Research is also my Achilles Heel. On more occasions than I care to count, I will be deep into research for a project with a pressing deadline and distraction leads me down a twisted but fascinating rabbit hole.
That is exactly what happened on Tuesday in the research library at the Mohave Museum of History & Arts. I was working with retired history professor Dan Messersmith to get accurate information about the Kimo Cafe, now Mr. D’z Route 66 Diner, the Hotel Beale, Brunswick Hotel and other historic sites in Kingman Arizona.
This is for the self guided, narrated historic district walking tours that are being developed by Kingman Main Street. This project has provided ample opportunity to wander down more than a few rabbit holes. And even though these detours have led to a frustrating loss of time, each is providing materials for other projects.
In this particular instance the rabbit holes were the amazing McDonald collection of Route 66 and National Old Trails Road post cards, as well as vintage guide books that was recently donated to the museum. It is an astounding archive that I will be delving into often for this as well as future projects.
The week has also included development of a schedule for the spring community education classes at Mohave Community College. And as a hint that 2022 might be a return to the normal world of the pre BC era (before COVID 19), I fielded a number of requests for speaking engagements and appearances. It is refreshing to see the calendar through May being filled in with confirmed appearances.
I expect that to this schedule will soon be added tour company dates. Pre COVID it was quite common to meet with four or five tours each week. In addition to signing books and making presentations at dinners or suppers, I also provided additional services. This included arranging dinners, receptions, and serving as a step on guide.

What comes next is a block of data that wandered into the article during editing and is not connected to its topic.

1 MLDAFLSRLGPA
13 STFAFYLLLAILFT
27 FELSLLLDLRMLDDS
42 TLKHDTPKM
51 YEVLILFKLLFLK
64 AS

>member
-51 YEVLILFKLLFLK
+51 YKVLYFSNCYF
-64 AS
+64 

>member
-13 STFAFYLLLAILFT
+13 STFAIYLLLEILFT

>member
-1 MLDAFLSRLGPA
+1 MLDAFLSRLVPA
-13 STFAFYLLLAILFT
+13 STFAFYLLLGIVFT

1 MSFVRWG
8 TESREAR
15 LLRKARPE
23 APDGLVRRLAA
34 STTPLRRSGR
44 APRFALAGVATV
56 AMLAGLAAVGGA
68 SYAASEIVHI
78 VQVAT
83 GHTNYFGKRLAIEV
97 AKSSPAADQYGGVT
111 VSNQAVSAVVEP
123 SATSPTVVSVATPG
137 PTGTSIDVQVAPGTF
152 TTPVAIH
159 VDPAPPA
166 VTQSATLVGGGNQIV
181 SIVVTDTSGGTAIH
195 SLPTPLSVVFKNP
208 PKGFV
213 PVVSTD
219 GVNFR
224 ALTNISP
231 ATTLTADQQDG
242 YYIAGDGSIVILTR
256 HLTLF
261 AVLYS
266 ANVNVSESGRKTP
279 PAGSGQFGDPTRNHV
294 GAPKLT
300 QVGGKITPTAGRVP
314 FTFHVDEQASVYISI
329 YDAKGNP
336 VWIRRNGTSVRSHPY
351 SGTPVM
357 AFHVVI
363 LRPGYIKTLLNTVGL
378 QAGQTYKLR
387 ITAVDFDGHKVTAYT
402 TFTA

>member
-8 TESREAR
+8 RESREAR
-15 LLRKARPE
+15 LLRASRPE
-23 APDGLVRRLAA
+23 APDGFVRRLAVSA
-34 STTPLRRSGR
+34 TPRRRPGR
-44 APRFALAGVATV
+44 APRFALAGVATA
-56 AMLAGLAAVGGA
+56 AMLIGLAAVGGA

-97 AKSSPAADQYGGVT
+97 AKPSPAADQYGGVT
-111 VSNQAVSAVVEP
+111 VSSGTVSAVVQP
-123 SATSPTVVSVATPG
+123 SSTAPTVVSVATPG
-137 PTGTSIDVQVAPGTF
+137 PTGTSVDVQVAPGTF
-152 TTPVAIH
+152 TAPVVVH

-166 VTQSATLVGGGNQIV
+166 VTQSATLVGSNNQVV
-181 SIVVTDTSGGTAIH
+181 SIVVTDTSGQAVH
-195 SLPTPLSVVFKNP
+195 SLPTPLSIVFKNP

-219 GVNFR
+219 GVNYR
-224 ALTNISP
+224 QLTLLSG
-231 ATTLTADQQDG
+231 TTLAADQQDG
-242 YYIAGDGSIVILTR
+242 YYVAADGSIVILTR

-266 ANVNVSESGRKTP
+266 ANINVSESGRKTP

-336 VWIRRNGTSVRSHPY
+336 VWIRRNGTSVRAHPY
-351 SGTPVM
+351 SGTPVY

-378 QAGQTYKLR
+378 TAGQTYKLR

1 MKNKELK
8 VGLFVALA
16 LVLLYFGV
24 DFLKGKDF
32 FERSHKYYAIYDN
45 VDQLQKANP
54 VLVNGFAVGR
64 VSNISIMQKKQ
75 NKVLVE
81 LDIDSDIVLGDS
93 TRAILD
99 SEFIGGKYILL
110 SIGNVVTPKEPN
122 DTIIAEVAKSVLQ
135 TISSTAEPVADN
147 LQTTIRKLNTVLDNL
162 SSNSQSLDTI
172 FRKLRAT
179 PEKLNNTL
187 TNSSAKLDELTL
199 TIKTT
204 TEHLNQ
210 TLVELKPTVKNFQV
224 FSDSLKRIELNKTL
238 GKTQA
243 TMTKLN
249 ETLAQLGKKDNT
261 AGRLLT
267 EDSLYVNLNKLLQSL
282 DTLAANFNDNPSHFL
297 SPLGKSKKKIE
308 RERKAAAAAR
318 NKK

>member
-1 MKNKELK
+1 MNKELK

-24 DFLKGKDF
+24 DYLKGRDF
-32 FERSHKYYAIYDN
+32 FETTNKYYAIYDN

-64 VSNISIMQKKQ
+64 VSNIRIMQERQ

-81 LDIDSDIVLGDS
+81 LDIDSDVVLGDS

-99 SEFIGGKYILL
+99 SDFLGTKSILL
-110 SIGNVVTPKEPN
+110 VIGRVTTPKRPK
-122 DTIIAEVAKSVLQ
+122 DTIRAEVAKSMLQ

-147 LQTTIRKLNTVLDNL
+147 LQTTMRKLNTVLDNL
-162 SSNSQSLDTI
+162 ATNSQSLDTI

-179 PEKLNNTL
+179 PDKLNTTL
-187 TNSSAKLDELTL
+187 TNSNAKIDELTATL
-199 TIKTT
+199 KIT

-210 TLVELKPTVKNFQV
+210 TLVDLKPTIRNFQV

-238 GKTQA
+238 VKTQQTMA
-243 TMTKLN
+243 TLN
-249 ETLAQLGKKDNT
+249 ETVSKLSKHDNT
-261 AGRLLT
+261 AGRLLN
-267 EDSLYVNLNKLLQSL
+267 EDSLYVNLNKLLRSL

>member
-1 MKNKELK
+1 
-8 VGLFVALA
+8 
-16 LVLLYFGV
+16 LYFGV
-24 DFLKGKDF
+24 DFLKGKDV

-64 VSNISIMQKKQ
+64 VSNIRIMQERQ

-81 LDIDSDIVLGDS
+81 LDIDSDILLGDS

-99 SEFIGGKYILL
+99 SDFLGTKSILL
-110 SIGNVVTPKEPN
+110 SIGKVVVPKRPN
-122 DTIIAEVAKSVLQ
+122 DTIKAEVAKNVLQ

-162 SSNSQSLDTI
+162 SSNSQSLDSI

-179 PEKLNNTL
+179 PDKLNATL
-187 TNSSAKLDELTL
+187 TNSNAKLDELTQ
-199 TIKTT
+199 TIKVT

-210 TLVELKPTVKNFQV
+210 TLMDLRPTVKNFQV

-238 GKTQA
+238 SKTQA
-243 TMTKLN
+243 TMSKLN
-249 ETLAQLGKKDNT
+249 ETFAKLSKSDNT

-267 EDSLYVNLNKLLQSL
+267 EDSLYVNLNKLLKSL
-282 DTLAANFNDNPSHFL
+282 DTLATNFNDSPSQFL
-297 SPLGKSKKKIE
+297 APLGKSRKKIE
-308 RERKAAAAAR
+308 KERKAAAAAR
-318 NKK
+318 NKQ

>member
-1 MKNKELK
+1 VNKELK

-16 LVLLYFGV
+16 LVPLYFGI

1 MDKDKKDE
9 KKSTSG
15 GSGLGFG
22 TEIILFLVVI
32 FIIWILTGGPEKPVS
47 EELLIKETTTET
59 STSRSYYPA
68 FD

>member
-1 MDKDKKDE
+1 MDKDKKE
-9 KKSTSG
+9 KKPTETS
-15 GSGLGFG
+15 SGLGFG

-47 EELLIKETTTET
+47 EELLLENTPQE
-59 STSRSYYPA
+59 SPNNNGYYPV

This is always interesting. And it can also be a bit challenging as the Powerhouse Visitor Center with its museums in Kingman is often not usable. Hours for tours are quite limited, last tour at 3:30 or 4:00, and it is closed on Sunday.
Before closing out the week I need to get the Jeep into the garage, attend a breakfast meeting, and prepare for the Sunday edition of Coffee With Jim, our live stream program on the Jim Hinckley’s America Facebook page. I also need to finalize a presentation about the history of electric vehicles, and their future on Route 66, that will be made Saturday morning for the Tucson Electric vehicle Association.
Looming on the horizon for coming weeks is tax preparation. And I also need to start laying out plans for the promotion of my next book, number 20. Scheduled for release in late January, Here We Are … ON Route 66, is already on Amazon for preorder. This means that soon there will be requests for interviews, and the need to juggle book signing/presentation schedules.
Telling people where to go for fun and profit. Sharing the adventure. Inspiring road trips. Blurring the line between past and present by bringing history to life. And meeting the most fascinating people. In a nutshell this is Jim Hinckley’s America. This is a week in the life of a fellow on a quest to become a writer when he grows up.